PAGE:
From the Asia Research Institute, a lecture by A/P Dinah Roma Sianturi about travel writing and Angkor Wat.
Name of Event : Cultural Studies Informal Seminar Series
Sypnosis : Peter Bishop in “The Myth of Shangri-la” (1989) argues that it is travel writing that makes the place. As a potent tool of circulating images and perceptions, the travel writing genre, long known as an imperial discursive tool, has played a significant part in textualizing sacred sites. The process of “construction” shifts as it reflects vacillating political configurations. Even notions of thresholds, liminality, boundary, frontier, the sacred and the profane—descriptors for sacred sites—can all be functions of geopolitical investments.
Such argument holds true for many of the sacred sites in Southeast Asia—a quintessential example of which is Angkor Wat. With voluminous writings ranging from the colonial era, the sacred complex has been an inspiration for archaeologists, ethnographers, geographers, and, most especially, travel writers. The so called “hermeneutic circle” within which the travel writing genre is circumscribed allow writers to refer to earlier texts for inspiration, guidance, and information.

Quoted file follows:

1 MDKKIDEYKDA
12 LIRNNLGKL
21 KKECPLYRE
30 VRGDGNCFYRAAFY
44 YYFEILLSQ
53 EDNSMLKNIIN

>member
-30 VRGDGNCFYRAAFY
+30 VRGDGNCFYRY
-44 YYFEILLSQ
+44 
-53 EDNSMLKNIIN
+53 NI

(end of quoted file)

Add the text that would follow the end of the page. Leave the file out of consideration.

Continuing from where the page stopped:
Recent developments in travel theory discussed in “Postcolonial Travel Writing” (2011) posit how texts can interrogate each other to show the continuities and discontinuities by which a place has been textualized. This paper inquires into the thread of these interrogations by looking at selected travel writings on Angkor Wat. By doing so, the varied investments in it by individuals and institutions can be charted for its evolution from being a place, monument, reconciliation symbol, tourism icon, aspiration, and nation—individually and all at the same time.
Speaker : Dinah Roma Sianturi